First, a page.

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In Memphis, Revolt Overshadows Education Reform's Successes

Driven by fear and frustration, protesters are starting to drown out the supporters of the nation's most ambitious attempt to fix failing schools.

Teachers, shown here protesting at a Shelby County Board of Education meeting, have emerged as critics of the ASD takeover process.
Brandon Dill
Throughout the 2014-2015 school year, Governing has tracked efforts to turn around one Memphis, Tenn., high school. This is the third installment in a four-part series; the other parts can be found at

Stephanie Love had been listening politely. But now, she was growing angrier by the minute.

Love, a recently elected member of the Shelby County Board of Education and a mother of four school-age children, was moderating an October community meeting at Denver Elementary School, in the north Memphis neighborhood of Frayser. Three weeks earlier, the state Achievement School District (ASD), which had the authority to take control of any public school whose test scores place it in the bottom 5 percent of schools, had announced that 12 Memphis schools were candidates for takeovers and could be transferred to charter school operators. Denver Elementary was one of them.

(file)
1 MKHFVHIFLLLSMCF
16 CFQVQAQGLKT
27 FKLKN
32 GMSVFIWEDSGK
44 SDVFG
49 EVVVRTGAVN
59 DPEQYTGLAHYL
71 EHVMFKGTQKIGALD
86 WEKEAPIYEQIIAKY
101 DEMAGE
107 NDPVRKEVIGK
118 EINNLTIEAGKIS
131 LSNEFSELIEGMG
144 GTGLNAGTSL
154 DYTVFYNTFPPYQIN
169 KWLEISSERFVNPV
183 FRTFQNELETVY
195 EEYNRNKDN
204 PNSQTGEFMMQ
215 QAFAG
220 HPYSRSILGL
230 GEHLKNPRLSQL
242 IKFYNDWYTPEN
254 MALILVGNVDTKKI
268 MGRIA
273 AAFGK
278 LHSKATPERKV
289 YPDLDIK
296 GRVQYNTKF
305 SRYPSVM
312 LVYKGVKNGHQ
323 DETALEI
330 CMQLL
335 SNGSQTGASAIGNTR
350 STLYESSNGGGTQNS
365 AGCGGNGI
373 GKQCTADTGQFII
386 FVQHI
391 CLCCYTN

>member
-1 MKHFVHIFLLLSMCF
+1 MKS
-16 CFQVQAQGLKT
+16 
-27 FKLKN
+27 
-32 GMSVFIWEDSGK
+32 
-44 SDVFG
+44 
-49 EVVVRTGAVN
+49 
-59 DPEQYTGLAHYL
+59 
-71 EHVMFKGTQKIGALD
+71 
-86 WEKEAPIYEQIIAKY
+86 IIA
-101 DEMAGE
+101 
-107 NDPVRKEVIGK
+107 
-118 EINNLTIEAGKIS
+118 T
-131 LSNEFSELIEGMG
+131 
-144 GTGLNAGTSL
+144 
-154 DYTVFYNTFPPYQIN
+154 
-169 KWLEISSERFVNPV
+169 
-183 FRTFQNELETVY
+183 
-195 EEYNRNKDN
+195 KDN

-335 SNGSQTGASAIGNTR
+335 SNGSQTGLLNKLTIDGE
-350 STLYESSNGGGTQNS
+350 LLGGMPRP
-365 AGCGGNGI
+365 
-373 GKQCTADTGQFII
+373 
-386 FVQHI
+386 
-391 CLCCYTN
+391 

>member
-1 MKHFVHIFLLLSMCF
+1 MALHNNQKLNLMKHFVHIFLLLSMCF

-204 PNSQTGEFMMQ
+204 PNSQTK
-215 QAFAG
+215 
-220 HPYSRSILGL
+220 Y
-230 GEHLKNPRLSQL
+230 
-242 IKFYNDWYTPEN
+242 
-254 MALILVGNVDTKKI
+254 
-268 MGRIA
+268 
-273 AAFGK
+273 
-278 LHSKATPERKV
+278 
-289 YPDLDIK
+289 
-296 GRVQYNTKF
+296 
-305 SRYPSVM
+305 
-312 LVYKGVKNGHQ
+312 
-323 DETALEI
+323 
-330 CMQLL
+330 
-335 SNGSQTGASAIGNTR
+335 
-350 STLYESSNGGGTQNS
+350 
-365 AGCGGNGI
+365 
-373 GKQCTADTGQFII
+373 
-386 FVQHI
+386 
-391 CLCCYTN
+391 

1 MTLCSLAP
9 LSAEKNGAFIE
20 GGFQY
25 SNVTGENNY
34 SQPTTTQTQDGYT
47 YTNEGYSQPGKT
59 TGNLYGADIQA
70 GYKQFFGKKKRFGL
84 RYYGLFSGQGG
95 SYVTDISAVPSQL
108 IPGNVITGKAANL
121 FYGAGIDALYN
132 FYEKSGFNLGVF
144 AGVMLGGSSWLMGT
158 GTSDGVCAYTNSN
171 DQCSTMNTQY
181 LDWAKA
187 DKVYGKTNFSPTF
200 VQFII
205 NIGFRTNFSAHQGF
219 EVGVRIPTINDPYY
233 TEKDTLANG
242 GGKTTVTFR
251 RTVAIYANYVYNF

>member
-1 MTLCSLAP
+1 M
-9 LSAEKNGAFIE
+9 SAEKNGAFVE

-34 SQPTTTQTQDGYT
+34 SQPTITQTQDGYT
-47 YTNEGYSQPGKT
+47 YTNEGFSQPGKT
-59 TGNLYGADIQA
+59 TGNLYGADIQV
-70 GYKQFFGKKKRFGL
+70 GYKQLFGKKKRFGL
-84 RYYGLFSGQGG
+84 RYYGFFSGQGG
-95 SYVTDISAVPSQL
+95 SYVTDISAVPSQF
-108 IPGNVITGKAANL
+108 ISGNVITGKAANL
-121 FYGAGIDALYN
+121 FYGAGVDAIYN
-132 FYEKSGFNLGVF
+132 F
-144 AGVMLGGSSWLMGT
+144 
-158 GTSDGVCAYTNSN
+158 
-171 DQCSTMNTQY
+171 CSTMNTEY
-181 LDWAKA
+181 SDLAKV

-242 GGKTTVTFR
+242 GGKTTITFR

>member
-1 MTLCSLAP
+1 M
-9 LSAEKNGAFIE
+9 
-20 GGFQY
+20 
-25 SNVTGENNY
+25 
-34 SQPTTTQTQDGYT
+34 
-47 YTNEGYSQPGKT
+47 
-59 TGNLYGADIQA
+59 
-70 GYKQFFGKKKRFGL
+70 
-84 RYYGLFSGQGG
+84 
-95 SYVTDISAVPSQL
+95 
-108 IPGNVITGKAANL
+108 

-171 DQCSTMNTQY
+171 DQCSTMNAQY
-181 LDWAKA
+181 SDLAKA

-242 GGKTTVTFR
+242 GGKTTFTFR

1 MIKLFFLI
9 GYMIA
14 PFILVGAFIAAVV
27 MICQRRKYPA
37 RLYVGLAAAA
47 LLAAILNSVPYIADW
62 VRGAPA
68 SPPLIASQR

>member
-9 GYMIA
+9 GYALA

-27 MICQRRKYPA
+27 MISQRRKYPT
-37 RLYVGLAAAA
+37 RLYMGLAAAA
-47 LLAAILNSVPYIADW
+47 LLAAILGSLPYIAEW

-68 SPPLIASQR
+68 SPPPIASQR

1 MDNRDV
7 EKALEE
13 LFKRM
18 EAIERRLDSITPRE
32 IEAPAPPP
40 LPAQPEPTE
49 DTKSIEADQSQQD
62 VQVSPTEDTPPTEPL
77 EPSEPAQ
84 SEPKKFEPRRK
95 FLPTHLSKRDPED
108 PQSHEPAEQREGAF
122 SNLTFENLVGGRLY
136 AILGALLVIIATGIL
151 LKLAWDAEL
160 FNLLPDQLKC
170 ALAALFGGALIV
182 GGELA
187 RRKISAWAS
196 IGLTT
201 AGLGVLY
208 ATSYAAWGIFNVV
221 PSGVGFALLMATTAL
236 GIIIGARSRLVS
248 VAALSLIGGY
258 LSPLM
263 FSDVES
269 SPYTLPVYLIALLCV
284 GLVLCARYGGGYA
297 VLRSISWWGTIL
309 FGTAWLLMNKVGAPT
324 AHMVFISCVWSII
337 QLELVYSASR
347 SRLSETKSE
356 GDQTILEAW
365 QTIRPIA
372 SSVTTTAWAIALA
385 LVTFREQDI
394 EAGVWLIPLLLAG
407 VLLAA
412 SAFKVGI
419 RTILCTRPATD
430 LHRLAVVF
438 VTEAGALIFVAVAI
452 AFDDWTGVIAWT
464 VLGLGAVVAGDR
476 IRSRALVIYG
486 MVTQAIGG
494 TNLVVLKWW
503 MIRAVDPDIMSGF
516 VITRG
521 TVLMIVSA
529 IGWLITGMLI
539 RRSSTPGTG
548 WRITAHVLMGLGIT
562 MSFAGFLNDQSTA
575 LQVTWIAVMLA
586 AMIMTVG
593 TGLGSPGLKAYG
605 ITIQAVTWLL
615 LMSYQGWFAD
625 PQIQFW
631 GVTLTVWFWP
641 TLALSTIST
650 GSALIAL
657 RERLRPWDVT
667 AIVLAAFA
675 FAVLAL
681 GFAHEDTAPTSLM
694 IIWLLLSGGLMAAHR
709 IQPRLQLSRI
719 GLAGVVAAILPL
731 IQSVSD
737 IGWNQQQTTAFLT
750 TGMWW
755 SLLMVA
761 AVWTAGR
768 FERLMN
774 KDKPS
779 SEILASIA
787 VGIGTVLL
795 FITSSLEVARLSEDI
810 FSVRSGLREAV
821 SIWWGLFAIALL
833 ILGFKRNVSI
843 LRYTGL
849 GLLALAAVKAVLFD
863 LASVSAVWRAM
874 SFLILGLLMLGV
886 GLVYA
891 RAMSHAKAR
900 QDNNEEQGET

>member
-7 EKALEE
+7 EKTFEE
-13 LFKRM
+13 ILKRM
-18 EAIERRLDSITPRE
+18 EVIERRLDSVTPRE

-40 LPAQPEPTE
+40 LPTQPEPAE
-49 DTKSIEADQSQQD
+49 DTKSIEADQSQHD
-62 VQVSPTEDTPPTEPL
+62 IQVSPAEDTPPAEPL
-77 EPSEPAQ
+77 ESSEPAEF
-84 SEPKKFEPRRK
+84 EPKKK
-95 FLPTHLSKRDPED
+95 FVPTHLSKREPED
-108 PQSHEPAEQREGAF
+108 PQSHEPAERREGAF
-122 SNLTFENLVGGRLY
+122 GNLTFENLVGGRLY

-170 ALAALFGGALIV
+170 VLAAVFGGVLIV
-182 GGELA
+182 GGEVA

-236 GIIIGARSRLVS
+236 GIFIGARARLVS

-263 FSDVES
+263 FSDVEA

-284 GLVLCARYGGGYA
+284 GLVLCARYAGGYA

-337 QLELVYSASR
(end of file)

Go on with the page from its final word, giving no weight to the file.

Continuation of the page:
The atmosphere was charged. Two days earlier the ASD had held its first community meeting at Raleigh-Egypt High School. It announced plans to give the school to a charter operator. That plan had rankled community leaders because it seemed to undo a reform plan the county school superintendent, Dorsey Hopson, had put in place with the help of community leaders and state Rep. Antonio Parkinson. Together they had interviewed, selected and hired a new principal for the school. When Hopson and Parkinson heard that Raleigh-Egypt High might be assigned to a charter school operator, they urged the ASD to give the new principal and the school a chance to succeed. That advice had been disregarded. Instead, the ASD had decided, as Love saw it, to step “into a war zone.” Not surprisingly, the meeting had been a raucous one. Love had gone so far as to liken the ASD leaders to “terrorists” -- to the apparent approval of many of the teachers in the audience.